The positive job growth reported Friday by the U.S. Bureau of Labor Statistics has some financial industry executives prepped for more good times ahead with a large caveat: the effects of the coronavirus.

The job growth of 225,000 for January exceeded expectations and means job growth has now averaged more than 200,000 per month for the last three months. January numbers probably were boosted by warm winter weather, which allowed construction work to continue.

Total nonfarm payroll employment rose by 225,000 in January, and the unemployment rate was little changed at 3.6%, according to the bureau. Notable job gains occurred in construction, in health care and in transportation and warehousing.

Andy Feltus, co-head of high yield at Amundi Pioneer, which has $90 billion in AUM, said the current numbers put the United States in a good place for this year.

“The only number that is a little soft is the wage number,” Feltus said Friday in an interview with Financial Advisor. “Wages are moving up slowly, but they have not taken that next big step.”

According to the Bureau of Labor Statistics, wage growth picked up a bit in January, as it has for much of the past decade-long expansion, but the acceleration was small. Average hourly earnings were up 3.1% from a year earlier after being up and down around that point in 2019.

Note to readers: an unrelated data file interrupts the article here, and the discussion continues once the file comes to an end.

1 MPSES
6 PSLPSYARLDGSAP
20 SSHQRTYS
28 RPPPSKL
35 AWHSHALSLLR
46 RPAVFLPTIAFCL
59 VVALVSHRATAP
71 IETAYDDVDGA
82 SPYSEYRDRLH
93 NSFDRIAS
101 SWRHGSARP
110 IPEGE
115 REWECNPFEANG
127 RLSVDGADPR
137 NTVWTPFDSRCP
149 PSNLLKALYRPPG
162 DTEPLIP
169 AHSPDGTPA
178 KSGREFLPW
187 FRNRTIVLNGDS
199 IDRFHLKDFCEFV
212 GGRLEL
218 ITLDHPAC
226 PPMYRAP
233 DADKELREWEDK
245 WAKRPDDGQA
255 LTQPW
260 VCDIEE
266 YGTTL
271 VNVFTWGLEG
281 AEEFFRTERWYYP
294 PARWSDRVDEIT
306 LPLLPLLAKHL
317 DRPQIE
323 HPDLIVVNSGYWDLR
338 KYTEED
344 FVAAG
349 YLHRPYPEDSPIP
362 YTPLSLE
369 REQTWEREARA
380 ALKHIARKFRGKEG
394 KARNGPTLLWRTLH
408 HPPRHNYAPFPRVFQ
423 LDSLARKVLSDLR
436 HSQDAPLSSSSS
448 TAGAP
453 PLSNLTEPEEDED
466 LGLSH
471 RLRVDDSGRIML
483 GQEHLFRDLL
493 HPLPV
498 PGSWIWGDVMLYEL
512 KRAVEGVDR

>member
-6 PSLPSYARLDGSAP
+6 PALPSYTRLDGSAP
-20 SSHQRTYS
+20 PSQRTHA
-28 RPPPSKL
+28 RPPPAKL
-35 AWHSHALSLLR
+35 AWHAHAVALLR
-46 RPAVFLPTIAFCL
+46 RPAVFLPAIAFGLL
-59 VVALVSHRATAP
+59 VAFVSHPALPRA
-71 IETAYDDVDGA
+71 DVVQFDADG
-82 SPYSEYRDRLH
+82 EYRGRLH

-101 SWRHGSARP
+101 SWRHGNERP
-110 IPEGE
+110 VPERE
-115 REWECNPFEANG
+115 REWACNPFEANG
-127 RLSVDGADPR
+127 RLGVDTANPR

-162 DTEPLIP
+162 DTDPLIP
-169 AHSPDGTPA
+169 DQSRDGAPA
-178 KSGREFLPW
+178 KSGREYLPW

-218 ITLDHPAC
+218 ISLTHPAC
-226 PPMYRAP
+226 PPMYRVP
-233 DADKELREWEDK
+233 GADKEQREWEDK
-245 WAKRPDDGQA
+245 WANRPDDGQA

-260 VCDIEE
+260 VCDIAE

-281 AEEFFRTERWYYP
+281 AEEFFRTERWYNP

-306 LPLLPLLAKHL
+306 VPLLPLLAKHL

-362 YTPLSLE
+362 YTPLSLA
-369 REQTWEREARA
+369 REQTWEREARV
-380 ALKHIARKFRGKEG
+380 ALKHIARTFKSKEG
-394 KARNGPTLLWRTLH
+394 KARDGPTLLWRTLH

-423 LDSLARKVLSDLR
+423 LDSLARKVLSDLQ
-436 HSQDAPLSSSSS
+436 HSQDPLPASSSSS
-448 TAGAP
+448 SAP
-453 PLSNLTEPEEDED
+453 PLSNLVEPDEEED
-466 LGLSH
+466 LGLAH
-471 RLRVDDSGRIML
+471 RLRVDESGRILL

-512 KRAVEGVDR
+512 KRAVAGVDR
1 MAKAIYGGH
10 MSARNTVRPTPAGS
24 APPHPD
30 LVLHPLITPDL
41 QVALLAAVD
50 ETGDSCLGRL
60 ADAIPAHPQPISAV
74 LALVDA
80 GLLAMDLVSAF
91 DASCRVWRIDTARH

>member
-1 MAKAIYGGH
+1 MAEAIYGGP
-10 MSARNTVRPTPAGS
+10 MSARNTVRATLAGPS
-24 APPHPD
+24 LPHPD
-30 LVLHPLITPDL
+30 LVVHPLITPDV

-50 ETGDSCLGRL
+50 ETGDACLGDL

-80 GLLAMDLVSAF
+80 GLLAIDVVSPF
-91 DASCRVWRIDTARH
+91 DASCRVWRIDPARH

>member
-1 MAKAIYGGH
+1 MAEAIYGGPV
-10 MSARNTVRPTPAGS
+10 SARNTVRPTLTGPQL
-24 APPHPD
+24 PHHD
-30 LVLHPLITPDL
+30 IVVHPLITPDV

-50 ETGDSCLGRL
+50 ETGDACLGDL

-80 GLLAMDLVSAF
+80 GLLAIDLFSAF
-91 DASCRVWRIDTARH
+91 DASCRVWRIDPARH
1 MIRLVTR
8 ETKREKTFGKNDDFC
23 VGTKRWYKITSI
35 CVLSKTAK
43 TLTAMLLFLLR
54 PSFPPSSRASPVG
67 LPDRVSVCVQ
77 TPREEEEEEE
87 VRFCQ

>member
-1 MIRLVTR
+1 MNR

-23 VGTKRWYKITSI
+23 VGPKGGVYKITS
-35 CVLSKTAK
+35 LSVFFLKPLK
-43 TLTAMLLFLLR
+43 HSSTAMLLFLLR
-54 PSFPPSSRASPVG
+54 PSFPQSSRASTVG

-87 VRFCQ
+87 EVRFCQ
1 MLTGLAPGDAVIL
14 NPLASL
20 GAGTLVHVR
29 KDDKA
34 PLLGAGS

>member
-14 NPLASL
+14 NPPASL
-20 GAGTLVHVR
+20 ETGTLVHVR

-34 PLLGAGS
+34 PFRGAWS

The uncertainty added to the mix right now is the coronavirus, Feltus said. “Commodities seem to be buying the theory that the effects of the virus are really bad, while equities have not reflected that yet. We won’t know for sure for a week when workers in China could go back to work.”

If China remains on lockdown, he added, it would be a negative for the world economy, and the first reaction for nervous investors is to invest in Treasurys.

But “one month into the year, the economy seems to be playing out just as we thought it would,” he said.

Brad McMillan, chief investment officer for Commonwealth Financial Network, said shortly before the new numbers were released that positive reports would “be one more piece of evidence that the slowdown at the end of last year may be passing. Other [good] job numbers would also support that idea.”

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